Child is Anxious

Childhood anxiety is very common. Small children – infants and toddlers – routinely show fear of strangers, new places and people, animals, loud noises, the dark and many other things. Most of these fears will melt away by the time a child is five or so. However, some children will continue to experience significant amounts of anxiety because they are “anxious by nature.” They have inherited “anxious genes.”

Fortunately, there are many new techniques available to help anxious kids (and adults!). We’ll look at one in this article – an  intervention called “WHEE” which stands for Wholistic Hybrid of EMDR and EFT. For those unfamiliar with these names of psychological treatments, WHEE can also stand for Wholistic Healing Easily and Effectively.

WHEE is a self-help technique. A parent can learn it and teach it to their child or they can take their child to a psychological practitioner who is familiar with it. Parents can learn all about WHEE at www.wholistichealingresearch.com where it is explained in depth by its developer, psychiatrist Dr. Daniel Benor.

WHEE Basics
Here is an introduction to the WHEE method. Try it on yourself first. Once you see how it can help calm and relax you, then teach it to your child.

  1. Think of something you are worried about. Rate how worried you are about the issue between 1 and 10, 10 being “extremely worried.”
  2. Fold your arms across your chest so that your right hand is resting on your left upper arm and your left hand is resting on your right upper arm. This is called the “Indian Chief” position, or the “Butterfly” position. You will be tapping alternately on your arms, left/right, left/right, left/right throughout the treatment (one tap on your left arm, followed by one tap on your right arm, repeating continuously for about 30 seconds).
  3. Close your eyes and start your alternate tapping. Say, “Even though I’m worried about (name your worry in as much detail as you possibly can), I know I am a good person (and God is with me and will help me). Include that last bracketed phrase if you believe it to be true. Continue tapping and worrying for about 30 seconds.
  4. Keeping eyes closed, put your hands on your lap and take a deep breath in and out. Let your energy settle. Notice what thoughts, feelings, sensations and images are coming into your awareness. If you have more worry than before, or there is a new disturbing thought, or you are less worried but still worried, start at step 1 and do all 4 steps again. If all the worry is gone, tap on your lap (left/right, left/right, etc.) SLOWLY, for only about 10 seconds, stating a positive thought as you are tapping (i.e. “I know it will be fine” or “God will help us through this” or “I feel calm and confident” or any other positive thought that now comes to your mind. Pause after 10 seconds of tapping and then repeat another 10 seconds with the positive thought. Finally, do one more round.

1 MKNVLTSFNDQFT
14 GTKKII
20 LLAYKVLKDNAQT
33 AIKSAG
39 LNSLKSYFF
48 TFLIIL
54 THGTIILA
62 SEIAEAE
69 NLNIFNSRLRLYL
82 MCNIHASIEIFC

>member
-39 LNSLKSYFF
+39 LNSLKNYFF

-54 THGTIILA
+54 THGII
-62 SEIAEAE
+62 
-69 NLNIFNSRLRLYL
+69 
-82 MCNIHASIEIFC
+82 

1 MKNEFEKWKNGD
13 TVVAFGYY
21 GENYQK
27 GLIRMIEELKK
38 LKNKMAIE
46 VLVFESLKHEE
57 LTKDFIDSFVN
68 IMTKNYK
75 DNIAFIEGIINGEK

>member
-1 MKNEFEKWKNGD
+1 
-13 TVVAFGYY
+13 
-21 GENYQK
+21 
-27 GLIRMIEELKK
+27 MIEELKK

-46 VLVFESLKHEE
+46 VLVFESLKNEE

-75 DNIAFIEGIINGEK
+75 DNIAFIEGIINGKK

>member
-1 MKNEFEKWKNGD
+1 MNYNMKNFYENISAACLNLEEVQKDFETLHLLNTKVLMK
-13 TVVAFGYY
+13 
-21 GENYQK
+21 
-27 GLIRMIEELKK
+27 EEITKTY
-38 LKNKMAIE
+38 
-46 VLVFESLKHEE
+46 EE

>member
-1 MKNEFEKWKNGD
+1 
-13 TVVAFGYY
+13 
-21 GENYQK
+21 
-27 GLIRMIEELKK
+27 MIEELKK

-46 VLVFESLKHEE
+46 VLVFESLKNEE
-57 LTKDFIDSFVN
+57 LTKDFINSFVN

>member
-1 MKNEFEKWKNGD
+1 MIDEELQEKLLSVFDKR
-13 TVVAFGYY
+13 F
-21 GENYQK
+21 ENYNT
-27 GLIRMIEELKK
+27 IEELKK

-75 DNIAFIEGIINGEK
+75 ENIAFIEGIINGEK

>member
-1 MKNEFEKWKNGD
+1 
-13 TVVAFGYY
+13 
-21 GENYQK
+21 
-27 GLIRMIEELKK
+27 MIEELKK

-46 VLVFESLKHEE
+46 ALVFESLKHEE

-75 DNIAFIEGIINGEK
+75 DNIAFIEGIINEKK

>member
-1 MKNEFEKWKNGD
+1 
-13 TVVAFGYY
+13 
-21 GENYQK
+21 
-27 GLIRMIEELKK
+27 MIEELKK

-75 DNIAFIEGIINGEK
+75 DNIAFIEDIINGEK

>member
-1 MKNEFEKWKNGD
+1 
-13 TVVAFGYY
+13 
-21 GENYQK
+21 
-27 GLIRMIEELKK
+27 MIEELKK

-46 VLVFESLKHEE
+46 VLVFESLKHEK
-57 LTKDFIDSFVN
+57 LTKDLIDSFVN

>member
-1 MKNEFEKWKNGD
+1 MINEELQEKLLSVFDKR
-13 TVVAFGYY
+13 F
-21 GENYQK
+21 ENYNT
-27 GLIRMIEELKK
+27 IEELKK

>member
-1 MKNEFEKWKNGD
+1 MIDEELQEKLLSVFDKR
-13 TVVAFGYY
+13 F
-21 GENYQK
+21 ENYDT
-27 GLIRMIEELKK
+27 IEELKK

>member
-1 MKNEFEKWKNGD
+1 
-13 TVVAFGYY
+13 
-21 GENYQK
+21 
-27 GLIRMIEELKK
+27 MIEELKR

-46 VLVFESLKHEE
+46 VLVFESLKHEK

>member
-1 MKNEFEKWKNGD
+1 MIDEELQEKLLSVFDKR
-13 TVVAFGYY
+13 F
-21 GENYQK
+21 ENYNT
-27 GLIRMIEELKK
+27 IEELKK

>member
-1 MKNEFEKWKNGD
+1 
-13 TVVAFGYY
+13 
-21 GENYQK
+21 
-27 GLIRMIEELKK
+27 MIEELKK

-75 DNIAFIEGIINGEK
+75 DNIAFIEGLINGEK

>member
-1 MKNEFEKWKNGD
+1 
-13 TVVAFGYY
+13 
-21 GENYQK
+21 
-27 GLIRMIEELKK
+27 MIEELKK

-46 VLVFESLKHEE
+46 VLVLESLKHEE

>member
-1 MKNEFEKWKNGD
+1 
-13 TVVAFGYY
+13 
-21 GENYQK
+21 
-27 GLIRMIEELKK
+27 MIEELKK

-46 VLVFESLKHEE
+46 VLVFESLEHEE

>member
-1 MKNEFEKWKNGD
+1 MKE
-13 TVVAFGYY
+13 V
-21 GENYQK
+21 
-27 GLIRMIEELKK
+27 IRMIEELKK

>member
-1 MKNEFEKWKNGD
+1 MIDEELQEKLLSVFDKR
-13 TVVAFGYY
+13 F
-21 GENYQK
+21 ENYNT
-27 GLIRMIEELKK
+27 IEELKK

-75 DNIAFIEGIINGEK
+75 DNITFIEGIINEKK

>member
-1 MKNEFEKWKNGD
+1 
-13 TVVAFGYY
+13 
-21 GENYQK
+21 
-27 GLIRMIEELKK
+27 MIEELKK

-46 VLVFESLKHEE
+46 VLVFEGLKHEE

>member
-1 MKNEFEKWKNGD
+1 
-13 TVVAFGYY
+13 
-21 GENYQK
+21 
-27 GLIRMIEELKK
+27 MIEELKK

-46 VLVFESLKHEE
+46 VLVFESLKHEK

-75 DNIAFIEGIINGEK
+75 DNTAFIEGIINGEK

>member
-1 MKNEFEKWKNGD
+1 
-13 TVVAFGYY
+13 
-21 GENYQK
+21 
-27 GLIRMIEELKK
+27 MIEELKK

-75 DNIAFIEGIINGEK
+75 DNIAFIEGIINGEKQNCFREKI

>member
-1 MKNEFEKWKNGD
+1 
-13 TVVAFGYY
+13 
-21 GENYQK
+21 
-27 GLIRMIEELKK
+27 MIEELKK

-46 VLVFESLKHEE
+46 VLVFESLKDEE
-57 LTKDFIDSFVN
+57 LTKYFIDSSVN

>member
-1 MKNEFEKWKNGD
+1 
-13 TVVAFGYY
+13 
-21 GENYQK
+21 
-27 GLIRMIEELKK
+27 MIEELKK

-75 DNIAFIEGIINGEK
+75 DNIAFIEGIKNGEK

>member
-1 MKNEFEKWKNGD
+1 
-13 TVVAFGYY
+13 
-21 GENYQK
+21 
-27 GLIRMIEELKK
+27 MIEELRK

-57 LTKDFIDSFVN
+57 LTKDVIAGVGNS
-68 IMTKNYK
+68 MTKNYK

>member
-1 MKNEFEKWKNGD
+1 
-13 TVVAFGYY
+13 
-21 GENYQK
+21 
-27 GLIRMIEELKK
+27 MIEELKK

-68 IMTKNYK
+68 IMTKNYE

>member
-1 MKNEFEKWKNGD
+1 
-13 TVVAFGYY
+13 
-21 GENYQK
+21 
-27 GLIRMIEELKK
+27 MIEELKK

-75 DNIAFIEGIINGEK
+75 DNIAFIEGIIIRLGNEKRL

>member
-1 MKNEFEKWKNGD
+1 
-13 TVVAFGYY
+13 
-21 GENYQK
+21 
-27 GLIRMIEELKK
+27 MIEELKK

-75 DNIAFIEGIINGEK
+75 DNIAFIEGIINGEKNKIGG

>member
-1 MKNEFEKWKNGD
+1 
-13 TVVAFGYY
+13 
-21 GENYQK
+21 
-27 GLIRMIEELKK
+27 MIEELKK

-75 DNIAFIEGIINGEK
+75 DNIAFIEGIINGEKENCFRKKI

WHEE for Everything
A parent can help a child using WHEE for a phobia. For instance, suppose you are going to be visiting people who own a dog and your child is terrified of dogs. Before you go, you can ask the youngster to picture the dog and feel the fear. While he is feeling the fear, guide him through the WHEE steps, until he feels calm and confident.

A child may be anxious about an examination or test. WHEE can reduce the anxiety to zero. A child may be afraid to stay alone in his bedroom. WHEE can make the monsters disappear! WHEE can be used for any sort of distress such as sadness about a friend moving away, a pet dying or parents divorcing. WHEE can be used to help reduce anger, jealousy and overwhelm. It can eliminate all kinds of fears – such as the fear of public speaking, first time experiences, being away at camp and so on.

Once a child knows how to help himself with WHEE, his confidence will soar. He’ll have instant healing whenever he needs it – right at his fingertips!

When Your Child is Homesick

Home is where the heart is. When kids leave home – for a night, a weekend, a month, a school year, or for good – there are often mixed emotions. Excitement, fear and sadness are common feelings but may be confusing or even overwhelming for the youngster who is experiencing them. How can parents help their children negotiate departures most comfortably? How can they help them through the pain of homesickness when it occurs?

Homesick
The pain of leaving home has different sources for different children. Let’s look at three common origins of this type of sadness:

1. Leaving home for camp, school, vacation and travel means dealing with change. One is thrust out of one’s familiar, cozy, home environment and thrown into a new, different place. Kids who have trouble handling change will naturally have some level of difficulty in adjusting to living away from home because of that factor alone.

2. Leaving home also means leaving a place of security and familiarity. Children who tend to be fearful in general will often feel separation anxiety – the fear of being alone, separated from everything they know and love.